Binding inhibition by the monosaccharide derivatives was measured by adding several concentrations of each compound to reaction mixtures containing 60 nM Tat 52 and 6 nM 32P TAR, attaining 100% binding of Tat TAR in the absence of inhibitors (Lapidot et al., 1995). The binding inhibition values, CI50, were defined as inhibitor concentrations that displayed 50% inhibition of Tat TAR binding.
Binding of aminoglycoside-arginine conjugates (AAC) to TAR RNA was measured by adding varying concentrations of each conjugate to reaction mixtures (20 μl) which contained 12 nM 32P-labeled TAR RNA. The reactions were analyzed as described above. CD50 values were defined as the conjugate concentrations that displayed 50% binding to TAR RNA.
(iii) Affinity chromatography on L-arginine-Amberlite column
Experiments with L-arginine-Amberlite affinity column were performed to obtain further evidence of the specificity of the conjugates binding to TAR (Geiger et al., 1996). The L-arginine-Amberlite resin was prepared as follows: Carboxyl groups of Amberlite IRC-50 resin were covalently modified with ethanolamine using 1-(3-dimethylaminopropyl) 3-ethylcarbodiimide, a water-soluble coupler. The hydroxy ethyleneamide resin obtained was washed and dried, and L-arginine (12-16 μmols per ml of resin) was coupled to the hydroxy groups of the resin via an isourea moiety using a standard cyanogen bromide protocol. The final concentration of arginine residues was 12-16 μmol per ml of resin. The swollen L-arginino-Amberlite resin (200 μl) was packed into a plastic mini-column and equilibrated with buffer containing 40 mM Tris HCl, pH 7.5, 250 mM NaCl, 0.5 mM EDTA and 5 mM MgCl2 (buffer A). Approximately 1 ng of 32P-UTP labeled TAR RNA in buffer A was loaded on the column. The column was eluted 3 to 5 times with 400 μl portions of buffer A, until no radioactivity was detected in the eluent. The total radioactivity in the eluents did not exceed 3% of the total radioactivity loaded. Each of the test compounds was dissolved in buffer A and passed through the column in 300 μl portions. Radioactivity of the eluates was determined by scintillation counting on a LS 1701 “Bruker” counter. CE50 values, the concentrations of inhibitors eluting 50% of the radioactive material from the column, were determined. The eluate samples were proven to contain labeled TAR RNA by electrophoresis on a denaturing 12% polyacrylamide/7M urea gel, followed by autoradiography.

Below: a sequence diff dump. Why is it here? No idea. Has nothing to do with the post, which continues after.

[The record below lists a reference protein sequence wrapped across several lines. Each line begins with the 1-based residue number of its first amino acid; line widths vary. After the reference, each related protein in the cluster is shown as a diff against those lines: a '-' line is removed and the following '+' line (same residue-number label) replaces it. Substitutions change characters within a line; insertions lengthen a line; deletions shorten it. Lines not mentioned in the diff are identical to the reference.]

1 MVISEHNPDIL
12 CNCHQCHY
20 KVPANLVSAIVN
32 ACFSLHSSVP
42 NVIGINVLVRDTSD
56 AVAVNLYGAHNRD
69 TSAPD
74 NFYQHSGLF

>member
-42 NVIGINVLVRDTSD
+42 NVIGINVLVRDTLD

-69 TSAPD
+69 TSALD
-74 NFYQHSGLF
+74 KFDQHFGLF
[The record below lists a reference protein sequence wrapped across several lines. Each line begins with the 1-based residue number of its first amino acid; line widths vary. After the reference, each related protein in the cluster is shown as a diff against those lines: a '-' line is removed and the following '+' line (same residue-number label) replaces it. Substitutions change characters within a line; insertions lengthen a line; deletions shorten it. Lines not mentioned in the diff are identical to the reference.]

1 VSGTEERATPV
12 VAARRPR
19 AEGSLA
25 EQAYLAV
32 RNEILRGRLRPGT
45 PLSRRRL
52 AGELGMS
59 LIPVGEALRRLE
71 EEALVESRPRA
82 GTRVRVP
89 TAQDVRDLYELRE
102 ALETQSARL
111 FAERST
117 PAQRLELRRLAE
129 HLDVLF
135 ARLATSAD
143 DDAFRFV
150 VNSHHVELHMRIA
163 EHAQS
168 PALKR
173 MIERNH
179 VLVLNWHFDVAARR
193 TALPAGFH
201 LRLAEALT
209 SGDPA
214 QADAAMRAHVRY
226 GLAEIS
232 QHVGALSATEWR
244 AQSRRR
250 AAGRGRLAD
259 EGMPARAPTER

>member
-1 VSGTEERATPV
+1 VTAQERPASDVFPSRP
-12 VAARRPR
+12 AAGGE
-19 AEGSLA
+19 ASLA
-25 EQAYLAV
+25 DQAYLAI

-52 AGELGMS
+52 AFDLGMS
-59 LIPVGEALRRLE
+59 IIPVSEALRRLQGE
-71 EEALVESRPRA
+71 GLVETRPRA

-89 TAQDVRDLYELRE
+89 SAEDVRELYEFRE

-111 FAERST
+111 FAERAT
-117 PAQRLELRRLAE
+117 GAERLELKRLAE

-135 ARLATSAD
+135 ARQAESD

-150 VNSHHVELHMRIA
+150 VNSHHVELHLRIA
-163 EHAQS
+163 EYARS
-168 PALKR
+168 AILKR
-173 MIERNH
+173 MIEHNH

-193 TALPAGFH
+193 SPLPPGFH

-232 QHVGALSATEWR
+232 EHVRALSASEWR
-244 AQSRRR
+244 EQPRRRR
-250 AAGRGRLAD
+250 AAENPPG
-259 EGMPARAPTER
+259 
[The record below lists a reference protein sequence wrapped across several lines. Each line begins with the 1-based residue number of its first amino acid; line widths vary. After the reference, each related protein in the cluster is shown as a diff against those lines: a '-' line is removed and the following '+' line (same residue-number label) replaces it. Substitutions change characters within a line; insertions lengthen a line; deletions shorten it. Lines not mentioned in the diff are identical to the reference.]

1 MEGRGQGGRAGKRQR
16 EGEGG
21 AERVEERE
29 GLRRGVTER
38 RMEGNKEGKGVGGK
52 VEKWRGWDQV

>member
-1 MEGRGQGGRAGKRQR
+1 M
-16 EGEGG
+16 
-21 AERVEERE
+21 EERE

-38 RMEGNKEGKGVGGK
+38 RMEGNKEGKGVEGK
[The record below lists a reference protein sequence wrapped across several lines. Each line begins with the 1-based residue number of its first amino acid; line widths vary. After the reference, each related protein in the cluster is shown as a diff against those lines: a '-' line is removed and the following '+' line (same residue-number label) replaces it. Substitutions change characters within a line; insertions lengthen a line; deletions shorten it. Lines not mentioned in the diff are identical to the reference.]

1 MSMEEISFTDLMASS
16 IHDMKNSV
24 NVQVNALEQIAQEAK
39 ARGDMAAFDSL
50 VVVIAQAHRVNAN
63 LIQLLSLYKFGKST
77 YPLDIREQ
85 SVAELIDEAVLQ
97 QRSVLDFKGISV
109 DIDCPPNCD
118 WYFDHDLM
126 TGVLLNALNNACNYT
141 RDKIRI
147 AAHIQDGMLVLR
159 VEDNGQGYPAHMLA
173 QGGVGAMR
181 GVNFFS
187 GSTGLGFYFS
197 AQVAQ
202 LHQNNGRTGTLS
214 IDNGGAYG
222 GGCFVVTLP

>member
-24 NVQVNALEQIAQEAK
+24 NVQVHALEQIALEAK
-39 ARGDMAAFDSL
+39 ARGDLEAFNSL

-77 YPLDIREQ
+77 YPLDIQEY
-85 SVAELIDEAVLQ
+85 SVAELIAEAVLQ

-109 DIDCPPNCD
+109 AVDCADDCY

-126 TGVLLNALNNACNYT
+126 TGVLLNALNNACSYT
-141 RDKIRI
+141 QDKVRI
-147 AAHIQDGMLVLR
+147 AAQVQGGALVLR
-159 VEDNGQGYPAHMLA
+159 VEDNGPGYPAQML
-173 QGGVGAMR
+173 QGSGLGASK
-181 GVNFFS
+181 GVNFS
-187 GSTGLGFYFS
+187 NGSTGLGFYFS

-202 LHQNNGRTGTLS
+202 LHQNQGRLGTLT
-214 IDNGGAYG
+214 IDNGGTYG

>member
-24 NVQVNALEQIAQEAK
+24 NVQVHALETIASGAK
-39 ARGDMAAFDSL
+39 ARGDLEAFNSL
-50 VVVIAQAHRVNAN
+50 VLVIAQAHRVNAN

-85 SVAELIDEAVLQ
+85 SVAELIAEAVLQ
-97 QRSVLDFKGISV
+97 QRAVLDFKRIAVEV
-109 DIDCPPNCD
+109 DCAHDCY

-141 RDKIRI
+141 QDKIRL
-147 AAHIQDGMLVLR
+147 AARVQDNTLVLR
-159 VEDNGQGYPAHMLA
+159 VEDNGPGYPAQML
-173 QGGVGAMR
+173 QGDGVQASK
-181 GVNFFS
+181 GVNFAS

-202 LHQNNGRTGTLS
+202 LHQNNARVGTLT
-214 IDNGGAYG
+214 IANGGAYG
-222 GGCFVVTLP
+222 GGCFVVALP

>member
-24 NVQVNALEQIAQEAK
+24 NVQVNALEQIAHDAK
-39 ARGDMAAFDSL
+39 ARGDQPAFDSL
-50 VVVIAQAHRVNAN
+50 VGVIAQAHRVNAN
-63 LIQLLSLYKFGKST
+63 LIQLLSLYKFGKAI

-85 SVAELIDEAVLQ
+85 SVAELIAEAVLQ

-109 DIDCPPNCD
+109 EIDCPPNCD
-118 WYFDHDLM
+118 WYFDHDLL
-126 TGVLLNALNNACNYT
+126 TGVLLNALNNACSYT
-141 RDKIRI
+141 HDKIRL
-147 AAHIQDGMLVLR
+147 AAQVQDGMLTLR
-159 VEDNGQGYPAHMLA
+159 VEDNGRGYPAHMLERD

The L-arginine-Amberlite affinity resin described above was found to be more mechanically stable and of better affinity properties than the L-arginine-agarose resin previously used (Tao and Frankel., 1992). This may be due to the higher arginine concentration and 6-atom spacer between the polymer and the arginine residues.
(iv) RNase A footprinting.
In a typical experiment 10 μl of 5 mM cacodylate buffer pH 6.5, containing 25 mM KCl and 50-100 ng 5′ 32P-labeled TAR RNA (approximately 0.5-1 μM) were incubated with 200 pM RNase A (Sigma) at room temperature for 10 minutes in the presence of Tat R52 and the conjugates of the invention at various concentrations. In the competition experiments, the mixture was supplemented with 0.5 μg yeast tRNA (Sigma). After the incubation, 10 μl of formamide/bromphenol blue loading buffer was added to the samples. The samples were heated to 80° C. for 2 min and were resolved by electrophoresis on 40 cm×0.8 mm 20% polyacrylamide denaturing gel (7M urea) for 3 hours at 55° C. The results were visualized by a phosphoimager as described above and quantitated using ImageQuant software.
(v) Lead acetate footprinting.